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The Forbidden Kingdom

Legendary Coupling Produces Goofy Adventure

Fans who have long awaited the pairing of legendary martial artists Jackie Chan and Jet Li may be slightly disappointed to learn that The Forbidden Kingdom focuses on the story of a Boston teenager (Michael Angarano) magically transported to ancient China and charged with saving the mythical Monkey King from the clutches of an evil warlord.

Even so, the film, which finds Chan in typically gregarious form as an immortal warrior who draws his strength from the ever-present flask of wine he gleefully sips from, contains enough fancifully choreographed footwork to satisfy even the most discerning fans of the genre.

Beyond that, the movie is more a triumph of style than substance. While it recalls, in its best moments, the visual grandeur and grace of Crouching Tiger, Hidden Dragon, which clearly inspired an early sequence in which Li flies high above the clouds, punishing a small army of on-comers with his fabled staff, this Kingdom is founded on the slightest of conceits.

Following a melodramatic prologue in which Jason (Angarano) leads a gang of gun-wielding bullies to the Chinatown pawnshop presided over by Old Hop (Chan), the action begins in earnest as Jason finds himself whisked into the past for a crash course in kung-fu fighting with Lu Yan (Chan again, in younger, drunker form) and the Silent Monk, whom Li plays as a mostly stone-faced straight-laced man.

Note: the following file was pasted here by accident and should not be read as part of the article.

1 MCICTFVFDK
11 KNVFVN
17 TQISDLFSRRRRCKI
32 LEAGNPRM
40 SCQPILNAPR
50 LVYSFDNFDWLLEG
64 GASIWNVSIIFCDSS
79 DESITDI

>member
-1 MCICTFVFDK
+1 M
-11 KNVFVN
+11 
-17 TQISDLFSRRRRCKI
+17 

Together, Chan and Li share a brilliant physical chemistry -- their initial encounter, in an abandoned temple that doubles as the stage for the filmís most dazzling boxing match, is a breathtaking triumph of gravity-defying stuntwork. That the film spends so much time on Angaranoís training and not enough time exploring the relationship between its pair of aging masters is puzzling and frankly disappointing.

Yet The Forbidden Kingdom remains a mostly charming and involving adventure, despite an inherently silly premise and one regrettable sequence in which Li sprays Chan in the face with urine. Itís a scene presumably intended to play up Liís lighter side and lend his character a little of the goofball charisma that Chan seems to radiate so effortlessly, but it comes across as crass and unnecessary. Itís further proof that Li and Chan are at their best when letting their fists and feet do the talking. In Kingdom, they get their chance, just not often enough.

Rating: 3 out of 5 stars